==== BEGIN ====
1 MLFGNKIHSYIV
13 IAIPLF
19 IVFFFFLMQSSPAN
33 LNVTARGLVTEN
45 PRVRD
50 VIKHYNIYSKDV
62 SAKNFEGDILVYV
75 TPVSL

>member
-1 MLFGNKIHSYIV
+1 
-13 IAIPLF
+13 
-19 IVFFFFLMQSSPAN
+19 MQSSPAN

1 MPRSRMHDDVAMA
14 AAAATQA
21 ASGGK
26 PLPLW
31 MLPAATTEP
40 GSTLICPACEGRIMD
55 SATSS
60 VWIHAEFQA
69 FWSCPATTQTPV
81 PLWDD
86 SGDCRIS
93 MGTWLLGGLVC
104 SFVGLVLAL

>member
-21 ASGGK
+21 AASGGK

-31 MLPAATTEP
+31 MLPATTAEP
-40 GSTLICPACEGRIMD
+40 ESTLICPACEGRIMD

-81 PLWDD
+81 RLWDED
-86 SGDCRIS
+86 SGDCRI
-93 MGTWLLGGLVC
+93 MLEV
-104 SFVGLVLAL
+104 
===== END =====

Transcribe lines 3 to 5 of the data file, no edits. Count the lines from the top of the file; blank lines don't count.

19 IVFFFFLMQSSPAN
33 LNVTARGLVTEN
45 PRVRD